Jaccuse screenshot 4As for the delay in releasing a new video: the film scanner broke after transferring An Old Man’s Love Story. It was an easy fix, but I had to wait for a replacement part to arrive from Singapore, which took over a month. The primary scanner broke, I should say — I have four. The print I’m scanning now is a bit too shrunken to run through a standard movement, and the machine I’m talking about is one I built myself specifically to handle shrunken and badly damaged film. Here’s a hint for what’s coming out next. It’s an HD remaster of a very old title in the catalogue involving a washerwoman who gets stiffed by one of her customers.

 

Other news that may or may not be of interest: we’re trial-running putting the “now playing” video on YouTube as well on the homepage of our website. If it goes well, we’ll keep doing it. If it goes really well (viz., if the ad revenue matches the sale price), then maybe the now playing videos will cease to be a limited, one-at-a-time thing and the entire now playing catalogue will be made available.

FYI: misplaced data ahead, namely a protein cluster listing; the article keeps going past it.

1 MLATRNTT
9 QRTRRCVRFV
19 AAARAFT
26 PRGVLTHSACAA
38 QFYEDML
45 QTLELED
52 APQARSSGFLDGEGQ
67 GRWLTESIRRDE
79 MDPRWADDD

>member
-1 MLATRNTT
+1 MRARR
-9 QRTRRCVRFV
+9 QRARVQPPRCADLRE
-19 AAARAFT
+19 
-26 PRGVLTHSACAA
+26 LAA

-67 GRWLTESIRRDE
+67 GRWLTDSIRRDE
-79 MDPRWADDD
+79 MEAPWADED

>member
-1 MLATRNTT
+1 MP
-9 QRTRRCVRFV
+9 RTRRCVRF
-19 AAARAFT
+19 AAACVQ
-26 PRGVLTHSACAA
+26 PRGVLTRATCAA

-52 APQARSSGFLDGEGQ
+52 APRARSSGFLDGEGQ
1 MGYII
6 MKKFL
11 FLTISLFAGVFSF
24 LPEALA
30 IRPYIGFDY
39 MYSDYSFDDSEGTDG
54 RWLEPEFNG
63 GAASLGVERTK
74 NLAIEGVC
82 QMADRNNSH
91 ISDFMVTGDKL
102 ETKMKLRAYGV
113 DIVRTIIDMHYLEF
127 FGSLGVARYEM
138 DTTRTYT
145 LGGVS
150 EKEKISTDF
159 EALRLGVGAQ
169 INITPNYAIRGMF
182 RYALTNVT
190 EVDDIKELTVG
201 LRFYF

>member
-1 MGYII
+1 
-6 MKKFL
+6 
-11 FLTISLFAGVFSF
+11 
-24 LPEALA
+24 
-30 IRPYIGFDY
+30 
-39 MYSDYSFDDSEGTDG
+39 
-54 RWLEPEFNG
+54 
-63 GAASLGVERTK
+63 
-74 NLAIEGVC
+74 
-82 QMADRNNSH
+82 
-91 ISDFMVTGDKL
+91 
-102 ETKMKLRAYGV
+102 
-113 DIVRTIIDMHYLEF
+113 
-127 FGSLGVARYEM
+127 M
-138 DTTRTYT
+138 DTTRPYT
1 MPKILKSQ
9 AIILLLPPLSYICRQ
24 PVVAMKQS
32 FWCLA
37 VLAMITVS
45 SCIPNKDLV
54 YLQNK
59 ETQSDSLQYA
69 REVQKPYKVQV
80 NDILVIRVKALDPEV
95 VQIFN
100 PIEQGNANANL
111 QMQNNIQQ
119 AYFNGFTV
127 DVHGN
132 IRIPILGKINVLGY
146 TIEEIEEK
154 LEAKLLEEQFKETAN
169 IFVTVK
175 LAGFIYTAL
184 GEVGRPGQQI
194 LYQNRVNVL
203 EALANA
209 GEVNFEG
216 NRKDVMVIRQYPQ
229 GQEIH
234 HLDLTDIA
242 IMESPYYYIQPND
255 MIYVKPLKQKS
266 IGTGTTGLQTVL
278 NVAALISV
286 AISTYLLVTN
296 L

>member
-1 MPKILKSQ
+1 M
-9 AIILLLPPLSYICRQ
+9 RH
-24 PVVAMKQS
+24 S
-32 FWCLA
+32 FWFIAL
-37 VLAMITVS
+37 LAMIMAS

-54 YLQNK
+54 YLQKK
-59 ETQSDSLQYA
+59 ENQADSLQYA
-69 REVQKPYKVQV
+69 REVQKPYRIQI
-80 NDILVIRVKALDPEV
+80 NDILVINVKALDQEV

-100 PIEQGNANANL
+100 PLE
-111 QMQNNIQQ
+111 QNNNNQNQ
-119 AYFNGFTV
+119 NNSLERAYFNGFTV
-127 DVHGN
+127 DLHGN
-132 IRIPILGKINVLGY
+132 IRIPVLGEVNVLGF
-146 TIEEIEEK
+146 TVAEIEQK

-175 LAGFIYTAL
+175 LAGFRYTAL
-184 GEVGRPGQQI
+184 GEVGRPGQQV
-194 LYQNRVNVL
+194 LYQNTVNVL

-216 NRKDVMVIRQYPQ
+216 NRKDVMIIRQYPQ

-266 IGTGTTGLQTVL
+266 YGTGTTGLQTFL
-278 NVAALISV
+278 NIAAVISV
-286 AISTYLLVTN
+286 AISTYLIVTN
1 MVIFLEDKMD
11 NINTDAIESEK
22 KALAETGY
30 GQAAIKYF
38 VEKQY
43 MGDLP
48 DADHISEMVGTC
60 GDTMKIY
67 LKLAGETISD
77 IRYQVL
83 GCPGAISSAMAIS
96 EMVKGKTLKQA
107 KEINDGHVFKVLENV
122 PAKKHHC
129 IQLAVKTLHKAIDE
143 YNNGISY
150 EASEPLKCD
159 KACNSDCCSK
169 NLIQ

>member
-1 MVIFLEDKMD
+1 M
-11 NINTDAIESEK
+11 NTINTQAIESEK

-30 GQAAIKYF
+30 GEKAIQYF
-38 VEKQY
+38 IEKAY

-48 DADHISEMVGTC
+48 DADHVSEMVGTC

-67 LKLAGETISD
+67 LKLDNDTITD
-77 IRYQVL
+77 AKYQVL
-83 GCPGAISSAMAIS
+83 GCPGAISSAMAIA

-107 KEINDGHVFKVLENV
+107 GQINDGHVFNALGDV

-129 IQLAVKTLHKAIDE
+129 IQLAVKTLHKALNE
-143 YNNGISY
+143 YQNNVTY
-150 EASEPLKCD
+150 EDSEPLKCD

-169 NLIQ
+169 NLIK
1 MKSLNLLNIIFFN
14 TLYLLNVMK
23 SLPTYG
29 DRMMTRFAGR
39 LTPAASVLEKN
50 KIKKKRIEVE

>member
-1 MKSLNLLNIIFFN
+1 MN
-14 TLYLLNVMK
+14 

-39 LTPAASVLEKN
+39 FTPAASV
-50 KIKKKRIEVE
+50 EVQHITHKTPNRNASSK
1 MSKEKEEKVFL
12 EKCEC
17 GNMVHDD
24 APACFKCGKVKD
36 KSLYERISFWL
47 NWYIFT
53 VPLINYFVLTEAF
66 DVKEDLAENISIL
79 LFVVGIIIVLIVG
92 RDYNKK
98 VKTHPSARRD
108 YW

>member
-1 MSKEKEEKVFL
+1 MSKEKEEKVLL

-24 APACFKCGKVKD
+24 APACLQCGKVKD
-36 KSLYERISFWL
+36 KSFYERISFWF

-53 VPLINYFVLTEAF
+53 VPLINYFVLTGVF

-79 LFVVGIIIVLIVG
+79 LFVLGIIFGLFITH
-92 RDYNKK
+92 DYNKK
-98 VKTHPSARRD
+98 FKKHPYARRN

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Posted on May 3, 2016, in Off topic and tagged , , , . Bookmark the permalink. 8 Comments.

  1. I also have J’Accuse but only six 9.5mm cartridges/reels (marked 10.070G, 1-6). Is this the complete set? The films also require restoration.

    • The complete film is 28 V (meaning 30′) bobbins. Each epoch was sold separately, which is why so few sets are complete. The first and second epochs have ten bobbins each, the third has eight.